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Growing things on Mars ...

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Unobscured Vision    2,666

ASTRUM (YouTube Page) just posted a video about the difficulties in growing plants on Mars in the perchlorate-rich soils there. Quite a video for anyone not up to speed on this matter.

 

 

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DocM    16,486
Posted (edited)

Hydroponically (no soil) grown veggies are rather common in markets around the Detroit area. Tomatoes & other nightshades in particular, but also cukes, herbs, and leafy veggies. 

 

2016 article, but it has expanded into some huge vacated buildings and into the exurbs since.

 

https://www.detroitnews.com/story/business/2016/08/15/indoor-farms-vacant-buildings-detroit/88813972/

 

And Kimball Musk, Elon's brother, has a startup which grows vegetables with high production rates in retired shipping containers.  

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Beittil    573

If all else fails we just call up one Mr. Watney with his buckets of manure and sh*t will happen... 

 

 

(Yes, pun intended :P) 

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DocM    16,486
Posted (edited)
58 minutes ago, Beittil said:

If all else fails we just call up one Mr. Watney with his buckets of manure and sh*t will happen... 

 

(Yes, pun intended :P) 

 

Growing spuds and sweet potatoes  in a container, bag or bucket using  soilless* medium is a trivial matter. Takes little space and a good kiddie project. Just assure drainage.

 

* peat moss, coarse sand, vermiculite, coconut husks, bark, etc. Many variants. I've seen dried  grasses used in place of the peat moss.

Edited by DocM

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Beittil    573

Heh, I got a few buckets of taters growing in my back yard as we speak 😛

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Mindovermaster    1,985
Posted (edited)

And the people turn into this:

 

The_Waters_of_Mars.png

(Dr. Who: The Waters of Mars)

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DocM    16,486
47 minutes ago, Beittil said:

Heh, I got a few buckets of taters growing in my back yard as we speak 😛

 

Baskets here, lined with burlap. Potatoes, sweet potatoes, onions,  and as a fall crop rutabaga (Swedish turnip). Rutabaga likes cooler temps.

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+warwagon    13,037

Questioning the part about using poop after removing the "Pathogens". In Iowa, they pump the poop out the hog units directly into a giant tanker and go from there and spray in on the fields.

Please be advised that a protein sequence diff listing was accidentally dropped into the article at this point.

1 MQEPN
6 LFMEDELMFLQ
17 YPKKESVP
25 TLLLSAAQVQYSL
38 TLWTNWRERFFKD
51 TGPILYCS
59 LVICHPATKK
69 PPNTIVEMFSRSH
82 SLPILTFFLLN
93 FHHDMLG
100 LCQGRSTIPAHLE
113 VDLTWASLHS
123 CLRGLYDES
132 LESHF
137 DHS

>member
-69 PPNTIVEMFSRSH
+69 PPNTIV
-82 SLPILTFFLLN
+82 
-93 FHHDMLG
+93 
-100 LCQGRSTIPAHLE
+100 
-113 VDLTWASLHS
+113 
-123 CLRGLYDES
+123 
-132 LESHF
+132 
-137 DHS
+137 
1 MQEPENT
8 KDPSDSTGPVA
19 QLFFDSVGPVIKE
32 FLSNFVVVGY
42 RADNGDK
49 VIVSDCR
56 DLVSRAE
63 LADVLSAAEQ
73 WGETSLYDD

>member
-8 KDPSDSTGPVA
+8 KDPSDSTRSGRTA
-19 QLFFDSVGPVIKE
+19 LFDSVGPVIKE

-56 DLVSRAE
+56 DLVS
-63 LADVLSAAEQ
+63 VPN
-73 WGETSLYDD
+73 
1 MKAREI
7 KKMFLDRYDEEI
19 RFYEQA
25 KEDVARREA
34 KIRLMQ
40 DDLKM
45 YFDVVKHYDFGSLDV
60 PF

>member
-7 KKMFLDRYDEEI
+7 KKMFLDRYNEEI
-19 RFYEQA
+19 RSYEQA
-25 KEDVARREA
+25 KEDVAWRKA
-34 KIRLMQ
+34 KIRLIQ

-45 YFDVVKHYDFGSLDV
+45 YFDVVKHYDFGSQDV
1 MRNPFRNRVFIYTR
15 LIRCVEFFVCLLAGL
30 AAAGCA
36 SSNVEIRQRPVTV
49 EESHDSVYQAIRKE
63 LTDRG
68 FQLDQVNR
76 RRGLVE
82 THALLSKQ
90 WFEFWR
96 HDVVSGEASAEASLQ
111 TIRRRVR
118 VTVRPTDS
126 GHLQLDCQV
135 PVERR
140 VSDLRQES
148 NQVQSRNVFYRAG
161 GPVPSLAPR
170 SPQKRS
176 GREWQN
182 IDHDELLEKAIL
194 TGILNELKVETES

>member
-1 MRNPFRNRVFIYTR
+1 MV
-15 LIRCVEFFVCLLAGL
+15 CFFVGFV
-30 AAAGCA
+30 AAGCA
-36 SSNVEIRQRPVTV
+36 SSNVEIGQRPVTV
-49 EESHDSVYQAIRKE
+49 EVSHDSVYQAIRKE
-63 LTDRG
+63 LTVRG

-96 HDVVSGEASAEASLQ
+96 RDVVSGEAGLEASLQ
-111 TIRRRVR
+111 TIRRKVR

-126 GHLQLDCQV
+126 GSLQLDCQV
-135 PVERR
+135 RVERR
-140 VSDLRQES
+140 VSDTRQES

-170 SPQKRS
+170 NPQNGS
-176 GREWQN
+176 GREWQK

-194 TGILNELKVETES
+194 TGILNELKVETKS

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DocM    16,486
Posted (edited)
1 hour ago, warwagon said:

Questioning the part about using poop after removing the "Pathogens". In Iowa, they pump the poop out the hog units directly into a giant tanker and go from there and spray in on the fields. 

 

Manure should be dried then composted, rendering it safe.

 

Then there are big hog producers who will store it in huge lagoons, spraying the overflow on fields. There was a story about this in NC not long ago.

Edited by DocM

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+warwagon    13,037
1 hour ago, DocM said:

 

Manure should be dried then composted, rendering it safe.

 

Then there are big hog producers who will store it in huge lagoons, spraying the overflow on fields. There was a story about this in NC not long ago.

Ya, Iowa farms spray it onto fields in liquid form all the time. It's pumped out of hog pits, and sprayed onto the field using what they call a "honey Wagon" 

 

 

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Unobscured Vision    2,666

Something that had occurred to me right after I'd posted this was what @DocM had said -- the soil needs not be a factor since all of the veggies and other plants in question (and more) can be grown with very little or even no soil. The "leftovers" can be used as composting material thereafter. :yes: 

 

Of course, Martian soil can be "washed out" and used, but ... I'm not willing to take the chance, especially since the likelihood of organisms in that soil is approaching 25% or higher.

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Matthew S.    960
17 hours ago, warwagon said:

Ya, Iowa farms spray it onto fields in liquid form all the time. It's pumped out of hog pits, and sprayed onto the field using what they call a "honey Wagon" 

 

 

Any truck having to do with sh*t is reffered to as "Honey Wagon", theres even a septic cleaner here in ON, Canada that has the name "Honey Badger" :| 

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Beittil    573
Posted (edited)

That sort of septic spraying is no longer allowed here in NL. Farmers now use special extensions at the back of their tractors that sort of pizzaslice the ground behind them and injects the septic directly into the ground. 

 

https://youtu.be/olEe9HV_Vt0

 

It was mostly the awfull smell that led to a ban on just spraying the damn stuff all over the place. This method is far better when farming in densely populated countries such as mine. 

 

I suppose all that is not an issue on Mars, haha. Though trying to spray manure around on Mars would lead to other funny effects... 

Edited by Beittil

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